It’s been quite some time since we’ve posted a recipe, but as this was a special gift from the lovely Miss Kim of Peaches & Pebbles, I couldn’t resist sharing my new favorite sweet treat with you all! Making marshmallows is something I’ve wanted to try for quite some time, but I’ve always been reluctant to do so as I thought they would turn out a disappointment. This surprise book from Kim really inspired me, especially when I saw there was Malted Chocolate Honeycomb Marshmallow to be had!
To make a batch of these, you’ll need to make a batch of plain marshmallows and add all the flavouring towards the end:
Plain Marshmallow Ingredients:
8 sheets leaf gelatine, 2 egg whites, 500g granulated sugar, 250ml cold water
Malted Chocolate Honeycomb Ingredients:
6 tablespoons malted chocolate powder (like Ovaltine), 6 tablespoons boiling water, 250g chocolate covered honeycomb sweets (eg: Maltesers or Whoppers)
You’ll also need:
a good electric whisk, a heavy-based pan, a small baking tin, parchment paper (cut so you will be able to lift the marshmallows out of the tin), 2 tablespoons of icing sugar and 2 tablespoons of cornflower.
Begin by prepping your baking tin, by lining it with the parchment paper. To make sure the marshmallows don’t stick, mix the icing sugar with the cornflower in a bowl. Spoon this into the made up tin and tap it around the base and sids so the dust is sticking evenly. This combination is what’s dusted over all marshmallows 😀
Once that’s done we can get stuck in!
Add the gelatine sheets into a bowl of cold water, one at a time so they don’t stick, and set aside to soften.
Pour the egg whites into a clean bowl and using your mixer, whisk on high until they hold stiff peaks. Set aside.
Put the sugar and water into the pan and warm over a low heat and stir till the sugar has completely dissolved. I don’t have a sugar thermometer, but if you do you’ll want to add it in now, then bring the sugar to the boil. Allow it to bubble away undisturbed for around 10-15 minutes (until the temp reads 122 degrees Celsius). I didn’t have that luxury, but the way to check if the sugar syrup is ready is to take a small teaspoon of the liquid out of the pot and pour it into a glass of cold water. If the syrup forms a firm “toffee-ish” ball that holds its shape, it’s done 😀 Start doing this test after 10 minutes of boiling. And, just so you know, the sugar should be clear, not brown – you don’t want burnt marshmallows! Once it’ ready, take the thermometer out of the pan and pop it somewhere safe to cool down.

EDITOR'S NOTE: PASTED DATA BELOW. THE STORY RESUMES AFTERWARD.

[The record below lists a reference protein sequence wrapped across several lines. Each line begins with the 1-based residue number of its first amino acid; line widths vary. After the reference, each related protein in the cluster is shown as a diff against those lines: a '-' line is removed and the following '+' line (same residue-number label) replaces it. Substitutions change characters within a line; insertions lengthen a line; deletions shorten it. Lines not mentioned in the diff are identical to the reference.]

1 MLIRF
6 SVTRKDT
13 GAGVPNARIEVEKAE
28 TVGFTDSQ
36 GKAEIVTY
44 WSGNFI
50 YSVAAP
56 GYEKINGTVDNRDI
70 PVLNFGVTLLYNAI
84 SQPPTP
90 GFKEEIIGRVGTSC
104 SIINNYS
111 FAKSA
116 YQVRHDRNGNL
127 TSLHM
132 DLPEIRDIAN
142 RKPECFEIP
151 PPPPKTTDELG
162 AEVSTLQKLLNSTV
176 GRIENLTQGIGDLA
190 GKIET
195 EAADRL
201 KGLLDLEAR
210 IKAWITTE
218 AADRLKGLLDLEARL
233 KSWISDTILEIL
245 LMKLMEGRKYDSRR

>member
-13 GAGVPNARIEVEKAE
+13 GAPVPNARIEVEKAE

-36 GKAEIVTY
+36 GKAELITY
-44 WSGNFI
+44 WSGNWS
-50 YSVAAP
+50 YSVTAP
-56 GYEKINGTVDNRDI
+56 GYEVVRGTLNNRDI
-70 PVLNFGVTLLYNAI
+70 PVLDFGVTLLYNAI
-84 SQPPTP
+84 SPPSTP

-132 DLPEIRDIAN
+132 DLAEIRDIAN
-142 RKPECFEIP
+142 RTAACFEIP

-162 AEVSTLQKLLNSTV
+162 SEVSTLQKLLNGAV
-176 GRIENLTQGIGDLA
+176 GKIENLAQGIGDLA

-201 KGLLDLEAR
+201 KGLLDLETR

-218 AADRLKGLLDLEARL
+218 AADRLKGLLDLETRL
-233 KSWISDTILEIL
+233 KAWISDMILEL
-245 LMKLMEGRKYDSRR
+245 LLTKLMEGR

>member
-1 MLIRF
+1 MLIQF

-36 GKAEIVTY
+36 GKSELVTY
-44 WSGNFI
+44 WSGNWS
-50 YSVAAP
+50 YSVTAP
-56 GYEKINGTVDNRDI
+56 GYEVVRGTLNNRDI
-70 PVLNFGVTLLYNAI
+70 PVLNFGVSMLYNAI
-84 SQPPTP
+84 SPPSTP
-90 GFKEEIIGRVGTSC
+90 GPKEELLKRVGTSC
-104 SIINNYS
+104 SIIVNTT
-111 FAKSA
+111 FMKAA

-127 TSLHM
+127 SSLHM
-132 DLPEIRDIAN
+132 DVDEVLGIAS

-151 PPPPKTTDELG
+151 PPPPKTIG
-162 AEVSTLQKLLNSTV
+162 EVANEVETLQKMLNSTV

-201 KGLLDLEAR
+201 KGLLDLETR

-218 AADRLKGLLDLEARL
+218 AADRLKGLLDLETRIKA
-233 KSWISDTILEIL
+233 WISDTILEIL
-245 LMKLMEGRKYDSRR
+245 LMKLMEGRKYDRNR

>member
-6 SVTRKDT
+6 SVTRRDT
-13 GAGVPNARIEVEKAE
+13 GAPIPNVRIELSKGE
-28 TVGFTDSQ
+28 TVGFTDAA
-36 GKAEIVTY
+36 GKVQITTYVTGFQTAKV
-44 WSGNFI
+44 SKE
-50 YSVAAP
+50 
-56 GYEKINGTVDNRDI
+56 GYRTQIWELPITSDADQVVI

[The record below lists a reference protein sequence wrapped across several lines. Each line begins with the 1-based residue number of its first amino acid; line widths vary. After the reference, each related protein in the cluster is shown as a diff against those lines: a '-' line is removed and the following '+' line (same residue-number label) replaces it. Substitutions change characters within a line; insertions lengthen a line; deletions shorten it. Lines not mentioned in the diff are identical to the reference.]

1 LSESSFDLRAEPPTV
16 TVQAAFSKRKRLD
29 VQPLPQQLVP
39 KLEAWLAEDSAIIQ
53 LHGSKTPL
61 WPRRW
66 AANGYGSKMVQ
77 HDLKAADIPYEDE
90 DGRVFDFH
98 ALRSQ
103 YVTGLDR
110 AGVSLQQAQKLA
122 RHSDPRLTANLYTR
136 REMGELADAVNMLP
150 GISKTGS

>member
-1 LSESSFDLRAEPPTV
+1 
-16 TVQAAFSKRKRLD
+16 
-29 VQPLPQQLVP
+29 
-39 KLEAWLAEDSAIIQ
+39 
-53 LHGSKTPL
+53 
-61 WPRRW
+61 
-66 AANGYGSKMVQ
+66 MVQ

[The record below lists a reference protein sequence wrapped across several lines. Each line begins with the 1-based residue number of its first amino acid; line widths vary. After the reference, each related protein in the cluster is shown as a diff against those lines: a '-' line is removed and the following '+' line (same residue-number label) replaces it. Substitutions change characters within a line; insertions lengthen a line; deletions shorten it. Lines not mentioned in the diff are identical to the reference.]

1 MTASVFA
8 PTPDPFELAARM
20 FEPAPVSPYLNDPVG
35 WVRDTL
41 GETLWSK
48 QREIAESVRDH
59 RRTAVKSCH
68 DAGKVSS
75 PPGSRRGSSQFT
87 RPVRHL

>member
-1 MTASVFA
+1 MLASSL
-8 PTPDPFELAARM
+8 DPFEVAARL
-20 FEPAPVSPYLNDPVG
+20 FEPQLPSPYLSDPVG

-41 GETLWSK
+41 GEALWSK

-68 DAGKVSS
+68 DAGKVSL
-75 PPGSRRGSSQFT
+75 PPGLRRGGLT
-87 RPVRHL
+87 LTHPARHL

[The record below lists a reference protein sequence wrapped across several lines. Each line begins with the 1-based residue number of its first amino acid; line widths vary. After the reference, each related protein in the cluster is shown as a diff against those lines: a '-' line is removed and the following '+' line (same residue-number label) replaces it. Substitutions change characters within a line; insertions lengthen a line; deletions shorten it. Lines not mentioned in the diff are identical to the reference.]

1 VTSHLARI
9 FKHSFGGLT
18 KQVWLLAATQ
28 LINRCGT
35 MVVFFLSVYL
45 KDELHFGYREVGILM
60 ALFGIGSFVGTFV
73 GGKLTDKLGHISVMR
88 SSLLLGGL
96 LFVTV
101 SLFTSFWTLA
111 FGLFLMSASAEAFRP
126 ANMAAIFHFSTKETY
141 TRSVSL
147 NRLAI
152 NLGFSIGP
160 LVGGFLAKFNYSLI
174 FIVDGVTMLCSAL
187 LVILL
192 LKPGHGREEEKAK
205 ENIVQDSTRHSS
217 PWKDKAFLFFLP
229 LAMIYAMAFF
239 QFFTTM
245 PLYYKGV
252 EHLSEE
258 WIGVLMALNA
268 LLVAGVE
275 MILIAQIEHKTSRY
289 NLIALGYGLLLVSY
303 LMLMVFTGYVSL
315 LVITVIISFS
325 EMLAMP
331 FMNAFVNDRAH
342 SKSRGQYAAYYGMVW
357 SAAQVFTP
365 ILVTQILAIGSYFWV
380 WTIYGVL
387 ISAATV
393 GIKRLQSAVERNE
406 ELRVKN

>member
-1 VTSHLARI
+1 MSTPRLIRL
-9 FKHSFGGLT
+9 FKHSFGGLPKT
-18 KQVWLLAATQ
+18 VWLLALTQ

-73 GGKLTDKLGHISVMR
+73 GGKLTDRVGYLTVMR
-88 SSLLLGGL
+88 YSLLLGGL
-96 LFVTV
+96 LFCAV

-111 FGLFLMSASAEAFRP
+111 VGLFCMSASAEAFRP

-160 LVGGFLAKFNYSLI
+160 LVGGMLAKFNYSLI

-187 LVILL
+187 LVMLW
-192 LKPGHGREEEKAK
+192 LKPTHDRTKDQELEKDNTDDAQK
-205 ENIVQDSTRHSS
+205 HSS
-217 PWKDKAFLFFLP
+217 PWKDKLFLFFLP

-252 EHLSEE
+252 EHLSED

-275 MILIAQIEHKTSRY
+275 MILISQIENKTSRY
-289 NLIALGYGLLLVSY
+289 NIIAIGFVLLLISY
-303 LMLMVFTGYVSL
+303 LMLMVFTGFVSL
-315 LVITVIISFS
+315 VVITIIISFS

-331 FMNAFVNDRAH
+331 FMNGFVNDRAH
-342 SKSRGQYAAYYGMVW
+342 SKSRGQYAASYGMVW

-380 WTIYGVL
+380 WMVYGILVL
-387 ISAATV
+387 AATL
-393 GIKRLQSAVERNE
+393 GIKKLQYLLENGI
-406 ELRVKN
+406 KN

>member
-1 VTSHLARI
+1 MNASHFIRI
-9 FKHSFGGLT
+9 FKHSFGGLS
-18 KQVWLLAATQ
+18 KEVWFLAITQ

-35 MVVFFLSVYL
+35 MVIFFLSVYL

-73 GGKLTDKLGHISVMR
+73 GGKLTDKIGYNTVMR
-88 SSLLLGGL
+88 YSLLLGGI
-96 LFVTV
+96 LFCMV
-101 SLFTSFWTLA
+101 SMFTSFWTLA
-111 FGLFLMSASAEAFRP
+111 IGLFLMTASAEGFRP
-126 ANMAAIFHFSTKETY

Whilst the sugar is cooking, you’ll have time to make the flavouring. Do this by mixing the malted chocolate powder with the hot water so it forms a thick paste and set it aside. Smash up your chocolate sweets with a rolling pin, making sure you leave lots of big chunks. Yum yum!
Ok, now everything is ready to go… Hold onto your hat’s!
Start mixing up your eggs again on a low speed again and slowly pour in the hot sugar syrup, mixing continuously as you pour. As soon as it’s all added, increase the speed to maximum.
Remove the gelatine from the cold water, give them a squeeze dry, and drop them into the mixer. Combine them in and whisk on high speed for 10 minutes. It’s ready when it’s thick, shiny and almost pourable.
At this stage you can pour in your malted paste and whisk on high speed til it’s fully combined. Pour in just over half of the smashed candy and gently fold it into the mixture. When you’re ready, pour it all into your tin and tap the sides a couple of times so it’s all level.
Sprinkle on the rest of the candies and lightly press them a little into the marshmallow.
The last thing you need to do is pop them in the fridge and wait 4 – 6 hours (or overnight if you can stand it!) till they’re set…
Woohoo! Now you have some delicious gourmet cupcakes to show off to your besties… if you don’t eat them all first 😀
We hope these marshmallows make you as happy as they did us 🙂 They’re just so delicious and easy to make you’ll never want to stop!
Thanks again to Peaches & Pebbles and the wonderful book Marshmallow Magic for this tutorial inspiration…